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Obama's Syrian options

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Obama's Syrian options


“We have been very clear to the Assad regime and also to other players on the ground that a red line for us is : we start seeing a whole bunch of chemical weapons moving around or being utilised. That would change my calculus, that would change my equation.”

U.S. President Obama speaking on the twentieth of August last year.

Since this warning was made, no fewer than 13 alleged chemical attacks have been recorded in Syria, most recently in eastern Ghouta Wednesday.

In this context, Barack Obama has a whole range of diplomatic and military options.

First, clearly, the facts have to be established.

UN inspectors arrived in Syrian capital Damascus on Sunday, to investigate other alleged chemical attacks.

The Secretary General of the United Nations, Ban Ki Moon has asked Syrian President Assad for permission to investigate the attack on eastern Ghouta.
“I have called on the Syrian government to extend its full cooperation so that the mission can swiftly investigate this most recent incident.”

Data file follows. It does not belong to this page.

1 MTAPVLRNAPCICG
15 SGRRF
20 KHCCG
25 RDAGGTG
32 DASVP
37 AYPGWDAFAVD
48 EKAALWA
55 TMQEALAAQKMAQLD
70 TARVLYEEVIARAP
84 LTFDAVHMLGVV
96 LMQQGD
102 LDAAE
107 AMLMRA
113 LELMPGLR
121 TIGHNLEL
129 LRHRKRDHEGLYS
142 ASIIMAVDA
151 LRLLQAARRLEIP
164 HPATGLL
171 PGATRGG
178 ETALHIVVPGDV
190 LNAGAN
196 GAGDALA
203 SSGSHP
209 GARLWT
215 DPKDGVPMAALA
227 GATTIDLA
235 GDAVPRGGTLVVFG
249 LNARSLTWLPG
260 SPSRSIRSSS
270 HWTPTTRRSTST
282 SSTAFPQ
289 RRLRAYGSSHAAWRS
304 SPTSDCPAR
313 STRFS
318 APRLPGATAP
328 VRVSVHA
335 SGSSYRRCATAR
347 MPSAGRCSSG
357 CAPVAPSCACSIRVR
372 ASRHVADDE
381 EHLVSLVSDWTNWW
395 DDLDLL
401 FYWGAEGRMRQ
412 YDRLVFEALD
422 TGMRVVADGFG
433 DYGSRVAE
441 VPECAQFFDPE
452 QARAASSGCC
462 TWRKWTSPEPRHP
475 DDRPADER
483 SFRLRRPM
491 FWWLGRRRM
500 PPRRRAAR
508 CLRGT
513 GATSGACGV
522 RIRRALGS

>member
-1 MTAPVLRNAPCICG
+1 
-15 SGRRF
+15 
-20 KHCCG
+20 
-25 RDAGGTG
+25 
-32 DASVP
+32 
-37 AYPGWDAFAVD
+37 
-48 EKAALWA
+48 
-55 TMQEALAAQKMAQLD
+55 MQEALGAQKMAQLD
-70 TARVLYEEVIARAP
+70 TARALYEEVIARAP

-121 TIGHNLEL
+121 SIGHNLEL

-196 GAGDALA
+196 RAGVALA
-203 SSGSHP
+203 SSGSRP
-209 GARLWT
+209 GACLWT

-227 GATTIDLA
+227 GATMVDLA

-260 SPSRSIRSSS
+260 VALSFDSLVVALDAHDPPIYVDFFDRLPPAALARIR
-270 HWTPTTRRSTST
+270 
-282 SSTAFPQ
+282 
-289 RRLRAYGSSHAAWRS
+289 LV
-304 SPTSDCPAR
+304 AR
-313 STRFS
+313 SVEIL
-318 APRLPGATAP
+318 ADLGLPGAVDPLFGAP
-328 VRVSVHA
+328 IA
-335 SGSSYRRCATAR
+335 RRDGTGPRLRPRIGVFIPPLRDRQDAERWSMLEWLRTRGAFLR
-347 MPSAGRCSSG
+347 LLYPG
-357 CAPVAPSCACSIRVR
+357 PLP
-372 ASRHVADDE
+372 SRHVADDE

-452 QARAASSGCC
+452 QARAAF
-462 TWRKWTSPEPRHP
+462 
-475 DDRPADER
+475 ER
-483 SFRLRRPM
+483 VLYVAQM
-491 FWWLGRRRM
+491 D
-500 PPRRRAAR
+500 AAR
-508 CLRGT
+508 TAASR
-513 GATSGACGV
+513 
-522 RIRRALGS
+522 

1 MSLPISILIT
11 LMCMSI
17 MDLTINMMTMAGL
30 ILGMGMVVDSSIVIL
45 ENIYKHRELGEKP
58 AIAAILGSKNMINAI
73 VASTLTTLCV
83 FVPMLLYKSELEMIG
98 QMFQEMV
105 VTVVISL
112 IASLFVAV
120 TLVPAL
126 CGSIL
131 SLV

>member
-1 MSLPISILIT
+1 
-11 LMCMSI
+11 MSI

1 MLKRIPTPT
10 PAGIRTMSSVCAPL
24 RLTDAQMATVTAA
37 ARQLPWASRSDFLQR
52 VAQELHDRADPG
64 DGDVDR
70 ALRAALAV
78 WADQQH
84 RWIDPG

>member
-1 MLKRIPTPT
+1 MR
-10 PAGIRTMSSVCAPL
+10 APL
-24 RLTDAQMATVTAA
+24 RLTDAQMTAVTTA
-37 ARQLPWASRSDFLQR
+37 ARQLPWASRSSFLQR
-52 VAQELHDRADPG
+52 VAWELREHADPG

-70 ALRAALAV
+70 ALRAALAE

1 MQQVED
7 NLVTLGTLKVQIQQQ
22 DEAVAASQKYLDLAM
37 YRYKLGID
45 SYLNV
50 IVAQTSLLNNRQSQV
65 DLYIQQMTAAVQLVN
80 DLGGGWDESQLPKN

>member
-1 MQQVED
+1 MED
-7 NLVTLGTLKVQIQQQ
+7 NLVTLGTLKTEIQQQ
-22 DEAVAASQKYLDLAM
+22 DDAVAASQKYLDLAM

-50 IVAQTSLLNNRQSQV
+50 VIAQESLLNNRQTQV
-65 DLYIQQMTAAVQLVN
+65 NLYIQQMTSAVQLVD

Still, the mandate does not allow the UN to ascribe blame for the alleged chemical attacks to one side or the other.

So what can be done ?

If the suspicions against the Assad regime continue, the United States could push for sanctions at the Security Council of the UN.

The risk is always a veto from Russia.

Moscow at this stage favours diplomatic pressure to convene an international peace conference.

But there’s a problem here. The Syrian opposition is fragmented.

Next option. At an unofficial level, the United States could enhance its medical and strategic assistance, also offer training and weapons to rebel groups deemed moderate.

The Americans have allegedly been doing this for months anyway at camps in Jordan and Turkey.

The French daily paper ‘Le Figaro’ says the first American trained fighters, supervised by Israeli, Jordanian and CIA commandos started military action in southern Syria on August the 17th.

Other option. Direct military intervention to establish a no-fly zone.

Costly financially – troops would be needed to bomb Syrian airports – and costly politically because this option would require the participation of the UK, France, Qatar, Saudi Arabia and the UAE to confer international legitimacy.

And Russia and China would almost certainly oppose such military intervention.

Plus, this military option could pave the way for the destruction of part of the Syrian chemical arsenal.

With the attendant risks.

Military sites would become uncontrolled, even uncontrollable, which could allow jihadist extremists possible access to chemical weapons.

Final option, do nothing.

It is this which Damascus appears to be betting on.

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